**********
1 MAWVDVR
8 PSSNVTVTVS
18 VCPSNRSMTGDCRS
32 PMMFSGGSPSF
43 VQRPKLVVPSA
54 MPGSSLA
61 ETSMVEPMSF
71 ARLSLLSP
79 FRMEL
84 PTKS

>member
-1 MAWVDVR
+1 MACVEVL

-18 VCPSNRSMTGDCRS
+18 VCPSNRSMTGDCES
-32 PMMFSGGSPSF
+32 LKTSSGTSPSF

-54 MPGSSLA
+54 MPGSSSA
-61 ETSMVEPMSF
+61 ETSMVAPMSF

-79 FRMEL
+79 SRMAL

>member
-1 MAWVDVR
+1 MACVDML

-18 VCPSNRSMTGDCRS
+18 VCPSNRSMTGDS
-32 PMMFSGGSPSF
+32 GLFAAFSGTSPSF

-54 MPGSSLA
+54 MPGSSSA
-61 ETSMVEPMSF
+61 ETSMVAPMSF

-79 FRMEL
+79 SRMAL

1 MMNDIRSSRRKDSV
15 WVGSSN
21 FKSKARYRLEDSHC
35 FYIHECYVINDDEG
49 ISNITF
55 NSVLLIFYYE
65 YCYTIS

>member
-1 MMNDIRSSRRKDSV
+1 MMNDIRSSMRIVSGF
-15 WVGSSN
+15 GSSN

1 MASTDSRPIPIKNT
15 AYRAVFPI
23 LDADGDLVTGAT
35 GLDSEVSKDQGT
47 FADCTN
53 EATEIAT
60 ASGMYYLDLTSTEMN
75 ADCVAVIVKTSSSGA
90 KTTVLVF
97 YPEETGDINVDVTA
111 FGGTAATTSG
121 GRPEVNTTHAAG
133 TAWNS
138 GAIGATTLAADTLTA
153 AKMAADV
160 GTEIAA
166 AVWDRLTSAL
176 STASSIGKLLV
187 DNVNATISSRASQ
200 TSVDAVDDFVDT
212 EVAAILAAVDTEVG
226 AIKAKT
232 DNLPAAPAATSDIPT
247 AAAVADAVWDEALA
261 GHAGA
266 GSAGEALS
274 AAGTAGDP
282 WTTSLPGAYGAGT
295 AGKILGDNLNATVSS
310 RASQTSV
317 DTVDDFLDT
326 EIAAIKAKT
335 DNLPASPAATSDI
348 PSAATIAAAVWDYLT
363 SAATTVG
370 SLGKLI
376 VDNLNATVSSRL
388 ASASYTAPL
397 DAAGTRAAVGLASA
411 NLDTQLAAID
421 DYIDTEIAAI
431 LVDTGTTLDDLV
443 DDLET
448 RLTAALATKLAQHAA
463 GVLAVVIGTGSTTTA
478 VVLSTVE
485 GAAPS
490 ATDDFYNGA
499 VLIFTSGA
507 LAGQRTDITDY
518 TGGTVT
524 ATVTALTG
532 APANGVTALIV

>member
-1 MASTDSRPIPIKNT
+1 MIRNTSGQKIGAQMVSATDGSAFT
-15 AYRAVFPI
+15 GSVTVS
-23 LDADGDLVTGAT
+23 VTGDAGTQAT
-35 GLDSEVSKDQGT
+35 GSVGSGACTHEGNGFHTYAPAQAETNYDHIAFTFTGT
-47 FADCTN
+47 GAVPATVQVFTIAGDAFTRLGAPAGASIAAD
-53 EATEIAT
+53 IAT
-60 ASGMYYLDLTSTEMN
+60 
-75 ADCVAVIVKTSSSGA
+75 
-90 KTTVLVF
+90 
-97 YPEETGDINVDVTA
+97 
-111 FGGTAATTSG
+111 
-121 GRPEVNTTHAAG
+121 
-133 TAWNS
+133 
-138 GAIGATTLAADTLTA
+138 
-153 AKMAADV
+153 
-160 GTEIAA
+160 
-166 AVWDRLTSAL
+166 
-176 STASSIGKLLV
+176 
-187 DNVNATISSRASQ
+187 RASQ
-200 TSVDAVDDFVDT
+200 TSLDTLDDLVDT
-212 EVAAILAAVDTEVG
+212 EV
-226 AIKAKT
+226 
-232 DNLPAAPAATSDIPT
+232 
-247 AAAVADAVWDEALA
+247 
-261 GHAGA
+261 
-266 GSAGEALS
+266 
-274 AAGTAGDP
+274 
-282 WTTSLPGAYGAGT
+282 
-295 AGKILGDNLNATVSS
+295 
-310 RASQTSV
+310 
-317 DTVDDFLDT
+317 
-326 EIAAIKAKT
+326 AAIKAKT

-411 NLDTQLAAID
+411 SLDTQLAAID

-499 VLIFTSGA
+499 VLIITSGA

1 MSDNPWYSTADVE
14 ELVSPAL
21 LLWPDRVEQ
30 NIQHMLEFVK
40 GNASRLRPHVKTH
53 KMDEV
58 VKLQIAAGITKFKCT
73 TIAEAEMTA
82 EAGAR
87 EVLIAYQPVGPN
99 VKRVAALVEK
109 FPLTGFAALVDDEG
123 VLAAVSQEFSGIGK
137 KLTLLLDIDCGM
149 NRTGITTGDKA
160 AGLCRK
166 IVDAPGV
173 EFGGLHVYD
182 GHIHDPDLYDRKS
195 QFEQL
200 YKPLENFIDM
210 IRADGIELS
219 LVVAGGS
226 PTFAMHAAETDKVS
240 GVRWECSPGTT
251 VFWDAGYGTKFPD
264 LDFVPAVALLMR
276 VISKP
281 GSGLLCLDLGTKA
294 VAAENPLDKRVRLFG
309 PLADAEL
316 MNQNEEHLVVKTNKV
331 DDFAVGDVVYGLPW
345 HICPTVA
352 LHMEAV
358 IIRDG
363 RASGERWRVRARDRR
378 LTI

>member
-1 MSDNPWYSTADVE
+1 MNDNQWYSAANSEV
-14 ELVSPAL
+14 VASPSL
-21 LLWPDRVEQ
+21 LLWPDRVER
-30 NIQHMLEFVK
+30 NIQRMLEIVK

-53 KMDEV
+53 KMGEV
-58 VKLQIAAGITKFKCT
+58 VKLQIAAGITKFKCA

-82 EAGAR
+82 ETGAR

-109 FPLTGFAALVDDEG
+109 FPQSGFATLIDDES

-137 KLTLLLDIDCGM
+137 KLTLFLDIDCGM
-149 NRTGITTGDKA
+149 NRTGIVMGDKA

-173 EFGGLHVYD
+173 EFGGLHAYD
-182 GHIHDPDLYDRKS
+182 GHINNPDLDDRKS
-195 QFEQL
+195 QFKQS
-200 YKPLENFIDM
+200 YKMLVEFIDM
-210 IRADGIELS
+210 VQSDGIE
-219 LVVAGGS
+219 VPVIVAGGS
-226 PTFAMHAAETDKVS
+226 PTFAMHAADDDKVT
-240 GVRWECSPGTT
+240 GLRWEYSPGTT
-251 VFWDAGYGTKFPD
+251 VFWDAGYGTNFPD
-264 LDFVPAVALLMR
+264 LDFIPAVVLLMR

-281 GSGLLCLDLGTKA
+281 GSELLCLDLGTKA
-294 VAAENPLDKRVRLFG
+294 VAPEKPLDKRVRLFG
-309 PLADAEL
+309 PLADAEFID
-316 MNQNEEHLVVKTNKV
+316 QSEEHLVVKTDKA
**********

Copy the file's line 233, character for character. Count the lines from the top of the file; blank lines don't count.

+182 GHINNPDLDDRKS